Be advised that not all states treat nature with the same level of importance though. Since 2008, Georgia has cut its budget for the Division of State Parks and Historic Sites by half. Five of the parks with lodges are now run by a private for-profit company, which has naturally led to some of the highest rates anywhere. (At Amicalola Falls, lodge rooms start at more than $200 per night, cabins top $300, and there’s a dreaded $15 resort fee on top. Campsites start at $42.) Residents of states with poorly funded or privatized parks may want to drive to a more desirable neighboring state instead. When Tennessee’s governor tried to privatize Fall Creek Falls State Park a few hours from Nashville, fierce opposition scuttled the plan and it is still in public hands, along with the rest in the state.
Park Visit Planning Advice for Turbulent Times
With American leadership bungling the virus response so badly and so many selfish Americans still refusing to do what’s needed to stop the contagion, state and local governments are sometimes resorting to drastic measures on their own. New Mexico closed all its state parks to out-of-state visitors in July of 2020 and many ones that are located in beach areas closed their parking lots after idiots showed up in party sized groups without wearing masks. For much of this pandemic, the state of Maine has insisted you must either get tested before arrival or go into quarantine for two weeks.
Some New Jersey state park campgrounds are just now starting to open back up for camping as I write this and many California ones are still closed. New York ones won’t let you camp without an existing reservation.
In light of these restrictions, it pays to do some research on what’s open and what’s not. RVshare maintains a great resource page that has a state-by-state rundown on which state and national parks are open. Depending on how things are playing out in your region, you may need to stay within your own state or choose one that isn’t trying to close its borders to “outsiders.” That’s not so hard in some states. Minnesota’s parks are so numerous that they claim there is a state park within 50 miles of every resident. The largest one, St. Croix State Park, has 211 campsites and more than 100 miles of trails for hiking, mountain biking, horseback riding, and snowmobiling.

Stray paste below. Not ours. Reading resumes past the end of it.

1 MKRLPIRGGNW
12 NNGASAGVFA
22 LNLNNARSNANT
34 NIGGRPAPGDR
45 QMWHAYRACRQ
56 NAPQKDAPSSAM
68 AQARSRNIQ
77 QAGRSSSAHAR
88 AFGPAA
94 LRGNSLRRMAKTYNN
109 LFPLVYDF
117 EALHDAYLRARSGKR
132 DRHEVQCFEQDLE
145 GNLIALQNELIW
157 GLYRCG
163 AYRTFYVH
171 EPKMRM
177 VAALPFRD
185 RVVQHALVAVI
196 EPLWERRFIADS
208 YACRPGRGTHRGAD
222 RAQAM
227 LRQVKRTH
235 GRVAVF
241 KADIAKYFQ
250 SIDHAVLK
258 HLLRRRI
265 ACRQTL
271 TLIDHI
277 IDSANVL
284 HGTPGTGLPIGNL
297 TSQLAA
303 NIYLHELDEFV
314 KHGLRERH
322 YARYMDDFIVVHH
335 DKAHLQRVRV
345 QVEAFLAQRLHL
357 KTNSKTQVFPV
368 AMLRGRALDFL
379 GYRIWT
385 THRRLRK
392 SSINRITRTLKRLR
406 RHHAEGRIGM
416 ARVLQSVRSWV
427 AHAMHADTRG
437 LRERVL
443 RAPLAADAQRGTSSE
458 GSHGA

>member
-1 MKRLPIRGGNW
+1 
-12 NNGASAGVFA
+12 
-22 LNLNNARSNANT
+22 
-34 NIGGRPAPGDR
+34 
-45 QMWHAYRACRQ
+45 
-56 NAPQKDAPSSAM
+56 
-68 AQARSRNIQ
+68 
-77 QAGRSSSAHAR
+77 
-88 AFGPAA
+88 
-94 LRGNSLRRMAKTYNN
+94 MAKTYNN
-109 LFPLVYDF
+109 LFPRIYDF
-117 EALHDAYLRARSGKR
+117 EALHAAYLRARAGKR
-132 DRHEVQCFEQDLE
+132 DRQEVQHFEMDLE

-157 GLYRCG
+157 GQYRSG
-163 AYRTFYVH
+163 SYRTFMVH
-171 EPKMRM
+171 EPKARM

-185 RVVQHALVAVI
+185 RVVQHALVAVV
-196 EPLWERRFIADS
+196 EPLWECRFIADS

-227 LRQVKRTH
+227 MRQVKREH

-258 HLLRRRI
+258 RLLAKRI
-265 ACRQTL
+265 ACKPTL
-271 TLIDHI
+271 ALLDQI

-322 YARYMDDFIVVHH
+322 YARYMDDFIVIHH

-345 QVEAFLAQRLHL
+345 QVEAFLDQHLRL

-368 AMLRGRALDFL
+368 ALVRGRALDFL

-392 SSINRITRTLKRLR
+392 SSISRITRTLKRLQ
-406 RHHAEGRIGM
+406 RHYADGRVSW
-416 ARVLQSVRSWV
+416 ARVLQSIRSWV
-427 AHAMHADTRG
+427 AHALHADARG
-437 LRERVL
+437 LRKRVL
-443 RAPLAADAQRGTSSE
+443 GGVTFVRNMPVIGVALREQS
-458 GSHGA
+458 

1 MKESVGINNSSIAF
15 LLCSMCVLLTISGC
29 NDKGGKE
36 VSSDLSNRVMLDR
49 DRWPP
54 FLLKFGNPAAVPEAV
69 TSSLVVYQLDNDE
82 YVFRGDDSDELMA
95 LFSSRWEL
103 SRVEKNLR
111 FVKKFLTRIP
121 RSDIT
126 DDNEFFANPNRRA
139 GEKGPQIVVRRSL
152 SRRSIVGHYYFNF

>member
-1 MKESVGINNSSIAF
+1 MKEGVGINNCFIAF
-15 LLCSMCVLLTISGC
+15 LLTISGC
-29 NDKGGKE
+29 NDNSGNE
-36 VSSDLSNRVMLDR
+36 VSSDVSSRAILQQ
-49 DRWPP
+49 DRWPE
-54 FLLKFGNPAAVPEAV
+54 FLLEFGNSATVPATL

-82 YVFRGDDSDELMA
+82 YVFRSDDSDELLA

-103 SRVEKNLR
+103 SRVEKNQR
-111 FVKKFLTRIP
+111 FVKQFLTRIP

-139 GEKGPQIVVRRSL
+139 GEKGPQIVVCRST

Sometimes you get an incentive for staying within your own state since your tax dollars support the parks system. Admissions are sometimes half price for day trippers and West Virginia residents get a 30% discount on campsites, for example.
Each state has its own website for campground reservations and they’re generally good about telling you which ones can accommodate RVs and which cannot. You can find all 50 U.S. state parks systems listed, broken down, and linked from this handy Wikipedia page.
Even in cases where there are no facilities in the park itself, you can often find a private campground from the likes of KOA or other organizations nearby. In places where backcountry camping is allowed, bring everything you need and be prepared to carry what you don’t use back out. Whether you get super-rustic or bring a home on wheels along, the lesser-known U.S. state parks stay are probably the safest option available right now to get out of your home and breathe some fresh air with a change of scenery.
This post was made possible via the financial support of our RV rental partner RVshare. They are the first and largest peer-to-peer RV rental marketplace, with more than 100,000 vehicles available. As always, all opinions are my own.